New Study Provides Insights On The Mysterious Low-mass X-ray Binary RX1804

Energy spectra and residuals of RX1804 in hard state. Credit: Marino et al., 2019.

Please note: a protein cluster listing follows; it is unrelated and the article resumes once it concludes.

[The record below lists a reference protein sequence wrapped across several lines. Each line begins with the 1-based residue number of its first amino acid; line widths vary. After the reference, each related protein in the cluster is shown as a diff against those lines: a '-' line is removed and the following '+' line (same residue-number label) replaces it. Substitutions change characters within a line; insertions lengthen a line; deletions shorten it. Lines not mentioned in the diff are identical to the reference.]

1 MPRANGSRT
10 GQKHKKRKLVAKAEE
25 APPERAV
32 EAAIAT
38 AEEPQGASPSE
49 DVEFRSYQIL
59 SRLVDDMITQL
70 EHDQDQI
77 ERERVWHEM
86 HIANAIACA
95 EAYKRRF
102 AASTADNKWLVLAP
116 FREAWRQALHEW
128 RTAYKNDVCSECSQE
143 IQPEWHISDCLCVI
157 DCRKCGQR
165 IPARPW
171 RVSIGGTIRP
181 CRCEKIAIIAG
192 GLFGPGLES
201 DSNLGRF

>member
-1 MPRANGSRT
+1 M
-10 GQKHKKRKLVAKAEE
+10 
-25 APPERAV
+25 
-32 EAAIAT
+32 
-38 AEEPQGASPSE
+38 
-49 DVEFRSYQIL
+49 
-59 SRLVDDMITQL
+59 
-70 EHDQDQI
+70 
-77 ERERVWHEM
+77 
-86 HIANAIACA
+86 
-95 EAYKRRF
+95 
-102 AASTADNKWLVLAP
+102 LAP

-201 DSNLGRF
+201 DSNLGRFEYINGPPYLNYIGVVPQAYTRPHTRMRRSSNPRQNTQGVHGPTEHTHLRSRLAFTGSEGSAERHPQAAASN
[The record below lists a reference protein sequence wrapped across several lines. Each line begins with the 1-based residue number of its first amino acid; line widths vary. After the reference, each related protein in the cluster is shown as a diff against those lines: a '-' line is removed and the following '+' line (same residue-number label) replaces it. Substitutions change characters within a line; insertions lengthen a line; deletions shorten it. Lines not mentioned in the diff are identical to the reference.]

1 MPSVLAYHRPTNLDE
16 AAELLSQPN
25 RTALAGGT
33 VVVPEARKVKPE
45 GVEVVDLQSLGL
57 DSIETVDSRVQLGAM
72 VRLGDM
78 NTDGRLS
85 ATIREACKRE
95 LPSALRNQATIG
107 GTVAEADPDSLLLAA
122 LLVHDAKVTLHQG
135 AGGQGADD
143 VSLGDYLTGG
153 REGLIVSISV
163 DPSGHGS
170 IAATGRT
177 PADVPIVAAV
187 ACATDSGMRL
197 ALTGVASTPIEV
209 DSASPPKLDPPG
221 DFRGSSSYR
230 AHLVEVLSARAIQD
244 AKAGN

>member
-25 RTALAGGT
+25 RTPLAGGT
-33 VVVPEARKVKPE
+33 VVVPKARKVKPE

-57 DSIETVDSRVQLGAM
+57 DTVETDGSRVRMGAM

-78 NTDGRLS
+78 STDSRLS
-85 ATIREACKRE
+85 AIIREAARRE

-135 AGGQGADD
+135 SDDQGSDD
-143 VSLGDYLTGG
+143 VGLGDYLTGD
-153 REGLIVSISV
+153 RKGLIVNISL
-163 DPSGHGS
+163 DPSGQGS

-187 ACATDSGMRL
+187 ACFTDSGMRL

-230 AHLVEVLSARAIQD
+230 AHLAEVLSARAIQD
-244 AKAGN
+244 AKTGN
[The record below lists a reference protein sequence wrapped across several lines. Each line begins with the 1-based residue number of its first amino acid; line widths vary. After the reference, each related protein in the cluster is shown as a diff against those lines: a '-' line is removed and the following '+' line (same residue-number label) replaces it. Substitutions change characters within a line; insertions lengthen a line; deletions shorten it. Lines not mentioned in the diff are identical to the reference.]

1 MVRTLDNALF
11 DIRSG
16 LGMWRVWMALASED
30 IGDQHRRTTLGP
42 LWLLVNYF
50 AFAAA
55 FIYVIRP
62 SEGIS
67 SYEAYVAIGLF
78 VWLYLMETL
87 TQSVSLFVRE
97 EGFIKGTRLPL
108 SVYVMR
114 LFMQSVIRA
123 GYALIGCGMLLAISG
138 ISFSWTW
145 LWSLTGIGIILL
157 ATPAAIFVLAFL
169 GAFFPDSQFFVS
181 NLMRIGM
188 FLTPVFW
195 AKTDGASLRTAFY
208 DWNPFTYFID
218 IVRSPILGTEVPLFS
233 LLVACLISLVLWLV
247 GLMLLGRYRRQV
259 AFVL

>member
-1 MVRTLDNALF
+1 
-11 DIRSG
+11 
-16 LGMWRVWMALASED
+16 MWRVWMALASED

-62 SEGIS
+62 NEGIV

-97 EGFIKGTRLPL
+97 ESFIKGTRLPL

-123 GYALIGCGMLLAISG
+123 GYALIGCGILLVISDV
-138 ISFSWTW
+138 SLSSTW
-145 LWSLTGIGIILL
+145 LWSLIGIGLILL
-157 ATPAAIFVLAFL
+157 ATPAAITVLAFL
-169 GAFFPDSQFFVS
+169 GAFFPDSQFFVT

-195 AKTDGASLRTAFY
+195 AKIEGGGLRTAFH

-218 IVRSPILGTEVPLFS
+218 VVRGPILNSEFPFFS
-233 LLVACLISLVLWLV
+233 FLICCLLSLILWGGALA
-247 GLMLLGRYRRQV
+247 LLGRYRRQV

European astronomers have conducted a comprehensive study of a low-mass X-ray binary known as RX1804 (or 1RXS J180408.9–342058). The research allowed the scientists to unveil important insights into the nature of this mysterious object. The findings are detailed in a paper published September 23 on Generally, X-ray binaries are composed of a normal star or a white dwarf transferring mass onto a compact neutron star or a black hole. Based on the mass of the companion star, astronomers divide them into low-mass X-ray binaries (LMXB) and high-mass X-ray binaries (HMXB). RX1804 was first identified by the ROSAT satellite in 1990 as an unclassified X-ray source. Further observations of this source resulted in classifying it as an LMXB with a neutron star showing a burst-only behavior due to very faint persistent luminosity. It was estimated then that the system is located not farther than 31,600 light years away. What puzzles astronomers is the fact that RX1804 exhibits X-ray activity at very different mass-accretion regimes, from very faint to almost the Eddington luminosity, on the timescale of years. Moreover, one study detected a helium emission line (He II) in the spectra of RX1804, which could possibly be related to a helium white dwarf nature of the companion in the system. This suggests that the object could be an ultra-compact X-ray binary (UCXB). To resolve these uncertainties, a team of astronomers led by Alessio Marino of University of Palermo, Italy, has performed a comprehensive X-ray study of RX1804 by analyzing the data from the Neil Gehrels Swift Observatory, Nuclear Spectroscopic Telescope Array (NuSTAR) spacecraft, and INTErnational Gamma-Ray Astrophysics Laboratory (INTEGRAL) space telescope. “In the present work, we used data from several X-ray telescopes, such as Swift/XRT, Swift/BAT and NuSTAR to study the evolution of the 2015 outburst and INTEGRAL/JEM-X, NuSTAR and Swift/XRT for the type-I X-ray bursts study,” the astronomers wrote in the paper. The researchers were able to distinguish hard and soft X-ray states in RX1804. Notably, the study has identified an intermediate state for the first time in this source. Such state is rarely observed in neutron star LMXBs. In the intermediate state, the arising of a hard tail above 30 keV was detected, modeled as a power law. This suggests that non-thermal processes are likely taking place during the state transition in RX1804. Additionally, a “clocked burster” behavior, with recurrence time of roughly 4,000 seconds, was also identified in this state. Moreover, in the hard state, the astronomers found that the results could be explained by a double-seeds Comptonization spectrum arising from the interaction of the spectra by two different photon sources with the same hot electron plasma. This indicates that RX1804 belongs to the so-called “two-photon” population of neutron star LMXBs. The researchers also estimated that RX1804 is located most likely some 32,600 light years away from our planet. Additionally, they excluded the possibility that the system could be a UCXB by analyzing the type-I X-ray bursts displayed from the source. “Their characteristics, combined with the clocked behavior observed during the intermediate state, point out H/He composition for the accreted material, which makes unlikely the helium dwarf nature for the companion,” the authors of the paper concluded.

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